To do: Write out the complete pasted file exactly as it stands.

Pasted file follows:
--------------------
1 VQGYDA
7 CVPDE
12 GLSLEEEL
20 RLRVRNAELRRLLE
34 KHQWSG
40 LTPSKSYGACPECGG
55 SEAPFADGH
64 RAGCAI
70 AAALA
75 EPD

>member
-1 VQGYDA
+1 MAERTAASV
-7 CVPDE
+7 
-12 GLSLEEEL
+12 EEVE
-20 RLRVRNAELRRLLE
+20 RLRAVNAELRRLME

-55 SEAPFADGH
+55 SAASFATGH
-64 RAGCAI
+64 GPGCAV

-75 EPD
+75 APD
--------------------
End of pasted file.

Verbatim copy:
1 VQGYDA
7 CVPDE
12 GLSLEEEL
20 RLRVRNAELRRLLE
34 KHQWSG
40 LTPSKSYGACPECGG
55 SEAPFADGH
64 RAGCAI
70 AAALA
75 EPD

>member
-1 VQGYDA
+1 MAERTAASV
-7 CVPDE
+7 
-12 GLSLEEEL
+12 EEVE
-20 RLRVRNAELRRLLE
+20 RLRAVNAELRRLME

-55 SEAPFADGH
+55 SAASFATGH
-64 RAGCAI
+64 GPGCAV

-75 EPD
+75 APD